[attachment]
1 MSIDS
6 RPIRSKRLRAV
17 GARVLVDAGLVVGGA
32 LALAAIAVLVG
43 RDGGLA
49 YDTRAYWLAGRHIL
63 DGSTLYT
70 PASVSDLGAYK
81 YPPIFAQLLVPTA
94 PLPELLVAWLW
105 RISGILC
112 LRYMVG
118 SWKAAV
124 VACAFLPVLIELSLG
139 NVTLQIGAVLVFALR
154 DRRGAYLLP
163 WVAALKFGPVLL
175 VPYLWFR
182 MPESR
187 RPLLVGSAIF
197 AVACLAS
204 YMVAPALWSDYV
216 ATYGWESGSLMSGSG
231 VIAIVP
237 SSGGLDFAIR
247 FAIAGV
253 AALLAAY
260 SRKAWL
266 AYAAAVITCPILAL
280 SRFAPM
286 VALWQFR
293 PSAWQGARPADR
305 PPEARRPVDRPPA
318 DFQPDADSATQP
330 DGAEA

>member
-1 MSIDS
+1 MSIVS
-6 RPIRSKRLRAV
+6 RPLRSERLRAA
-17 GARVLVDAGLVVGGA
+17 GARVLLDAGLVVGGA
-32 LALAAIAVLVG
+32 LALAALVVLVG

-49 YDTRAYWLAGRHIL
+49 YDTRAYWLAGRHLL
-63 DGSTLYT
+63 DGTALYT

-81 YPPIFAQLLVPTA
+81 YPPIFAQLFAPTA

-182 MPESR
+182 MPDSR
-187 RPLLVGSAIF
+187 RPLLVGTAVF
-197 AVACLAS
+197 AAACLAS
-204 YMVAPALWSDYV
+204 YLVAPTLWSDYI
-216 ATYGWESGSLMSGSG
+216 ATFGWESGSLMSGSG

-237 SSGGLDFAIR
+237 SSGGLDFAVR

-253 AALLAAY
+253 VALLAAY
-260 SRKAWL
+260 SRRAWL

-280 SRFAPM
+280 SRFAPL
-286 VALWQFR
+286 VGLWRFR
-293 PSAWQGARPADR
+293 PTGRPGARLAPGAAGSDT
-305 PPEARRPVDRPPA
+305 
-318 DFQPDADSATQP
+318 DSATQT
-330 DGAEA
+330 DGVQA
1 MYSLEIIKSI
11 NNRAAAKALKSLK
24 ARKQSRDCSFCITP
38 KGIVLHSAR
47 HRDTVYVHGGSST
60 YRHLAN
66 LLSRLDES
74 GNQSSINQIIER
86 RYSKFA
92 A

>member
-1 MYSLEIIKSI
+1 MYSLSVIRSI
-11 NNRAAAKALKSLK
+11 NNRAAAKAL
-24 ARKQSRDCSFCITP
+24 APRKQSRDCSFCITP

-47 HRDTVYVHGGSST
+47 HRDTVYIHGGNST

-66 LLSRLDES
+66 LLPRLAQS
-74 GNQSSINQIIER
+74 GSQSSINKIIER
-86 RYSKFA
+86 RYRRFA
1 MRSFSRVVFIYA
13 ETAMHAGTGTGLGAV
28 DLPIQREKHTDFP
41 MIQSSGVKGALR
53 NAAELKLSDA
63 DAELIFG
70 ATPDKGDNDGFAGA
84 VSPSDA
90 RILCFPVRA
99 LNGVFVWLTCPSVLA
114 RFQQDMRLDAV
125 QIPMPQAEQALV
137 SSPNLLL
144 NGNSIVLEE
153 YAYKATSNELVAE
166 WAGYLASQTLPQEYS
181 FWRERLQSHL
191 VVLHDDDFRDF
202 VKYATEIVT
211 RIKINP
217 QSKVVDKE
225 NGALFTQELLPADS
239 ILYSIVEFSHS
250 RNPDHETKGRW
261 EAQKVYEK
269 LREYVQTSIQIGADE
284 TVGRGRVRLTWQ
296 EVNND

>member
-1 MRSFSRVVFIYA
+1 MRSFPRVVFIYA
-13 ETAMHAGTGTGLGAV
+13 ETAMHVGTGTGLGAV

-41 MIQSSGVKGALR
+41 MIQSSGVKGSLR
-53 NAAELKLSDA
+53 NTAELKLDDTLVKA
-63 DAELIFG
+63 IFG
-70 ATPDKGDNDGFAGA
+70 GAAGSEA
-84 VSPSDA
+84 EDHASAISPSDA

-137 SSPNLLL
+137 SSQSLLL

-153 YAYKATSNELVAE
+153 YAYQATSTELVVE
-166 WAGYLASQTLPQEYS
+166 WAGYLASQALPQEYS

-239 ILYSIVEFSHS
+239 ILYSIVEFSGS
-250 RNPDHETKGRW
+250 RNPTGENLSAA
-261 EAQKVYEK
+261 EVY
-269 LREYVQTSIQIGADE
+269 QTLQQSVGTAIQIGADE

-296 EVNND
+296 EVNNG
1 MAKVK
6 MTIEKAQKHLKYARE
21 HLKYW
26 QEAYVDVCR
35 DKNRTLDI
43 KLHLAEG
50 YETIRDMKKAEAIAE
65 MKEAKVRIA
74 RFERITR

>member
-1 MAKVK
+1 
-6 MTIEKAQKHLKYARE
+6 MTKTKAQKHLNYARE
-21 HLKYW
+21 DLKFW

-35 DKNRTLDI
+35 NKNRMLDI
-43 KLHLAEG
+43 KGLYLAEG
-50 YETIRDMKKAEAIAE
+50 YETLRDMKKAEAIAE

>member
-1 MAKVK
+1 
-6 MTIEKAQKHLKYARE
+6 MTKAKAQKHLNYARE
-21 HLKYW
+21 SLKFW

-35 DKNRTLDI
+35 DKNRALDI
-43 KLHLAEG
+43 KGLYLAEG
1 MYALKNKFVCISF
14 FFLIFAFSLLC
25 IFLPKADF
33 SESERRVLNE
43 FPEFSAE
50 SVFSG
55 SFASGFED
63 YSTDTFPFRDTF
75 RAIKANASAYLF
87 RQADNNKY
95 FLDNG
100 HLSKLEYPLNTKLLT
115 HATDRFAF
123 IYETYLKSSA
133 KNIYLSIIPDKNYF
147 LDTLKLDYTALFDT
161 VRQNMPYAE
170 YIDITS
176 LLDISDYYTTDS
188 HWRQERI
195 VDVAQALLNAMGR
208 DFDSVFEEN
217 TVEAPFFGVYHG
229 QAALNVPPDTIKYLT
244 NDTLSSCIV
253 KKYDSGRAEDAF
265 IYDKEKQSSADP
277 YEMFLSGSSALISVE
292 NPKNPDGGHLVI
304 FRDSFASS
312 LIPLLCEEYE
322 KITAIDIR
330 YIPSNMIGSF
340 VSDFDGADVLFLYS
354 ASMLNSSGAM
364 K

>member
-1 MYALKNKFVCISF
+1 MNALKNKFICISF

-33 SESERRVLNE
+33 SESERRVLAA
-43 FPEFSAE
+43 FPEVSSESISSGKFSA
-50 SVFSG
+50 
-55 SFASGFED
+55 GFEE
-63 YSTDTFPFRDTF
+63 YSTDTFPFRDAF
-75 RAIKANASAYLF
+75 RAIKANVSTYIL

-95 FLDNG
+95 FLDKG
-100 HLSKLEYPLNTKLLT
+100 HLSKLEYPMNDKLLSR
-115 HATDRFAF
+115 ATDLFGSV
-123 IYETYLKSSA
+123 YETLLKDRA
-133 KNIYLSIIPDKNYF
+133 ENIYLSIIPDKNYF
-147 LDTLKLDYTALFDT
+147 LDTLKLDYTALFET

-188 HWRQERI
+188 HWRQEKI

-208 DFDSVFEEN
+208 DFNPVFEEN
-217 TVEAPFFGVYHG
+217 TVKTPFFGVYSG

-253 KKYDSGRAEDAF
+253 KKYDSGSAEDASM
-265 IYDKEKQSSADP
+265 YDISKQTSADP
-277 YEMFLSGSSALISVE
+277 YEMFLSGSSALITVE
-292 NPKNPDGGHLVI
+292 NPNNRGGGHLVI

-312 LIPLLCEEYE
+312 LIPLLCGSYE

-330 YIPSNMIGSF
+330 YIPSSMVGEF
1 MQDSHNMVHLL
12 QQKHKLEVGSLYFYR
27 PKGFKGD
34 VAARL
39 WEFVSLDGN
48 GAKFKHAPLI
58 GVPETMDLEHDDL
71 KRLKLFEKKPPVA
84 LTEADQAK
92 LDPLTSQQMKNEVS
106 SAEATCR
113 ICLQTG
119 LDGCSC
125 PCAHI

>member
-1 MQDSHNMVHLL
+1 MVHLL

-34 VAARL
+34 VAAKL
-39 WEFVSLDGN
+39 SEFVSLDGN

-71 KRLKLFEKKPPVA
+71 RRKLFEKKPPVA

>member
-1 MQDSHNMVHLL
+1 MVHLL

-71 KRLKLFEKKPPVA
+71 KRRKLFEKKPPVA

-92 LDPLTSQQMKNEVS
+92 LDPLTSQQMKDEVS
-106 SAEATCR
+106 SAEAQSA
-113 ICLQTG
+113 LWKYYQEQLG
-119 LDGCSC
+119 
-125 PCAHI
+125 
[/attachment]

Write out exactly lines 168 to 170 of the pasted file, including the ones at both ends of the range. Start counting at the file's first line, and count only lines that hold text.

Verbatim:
43 KLHLAEG
50 YETIRDMKKAEAIAE
65 MKEAKVRIA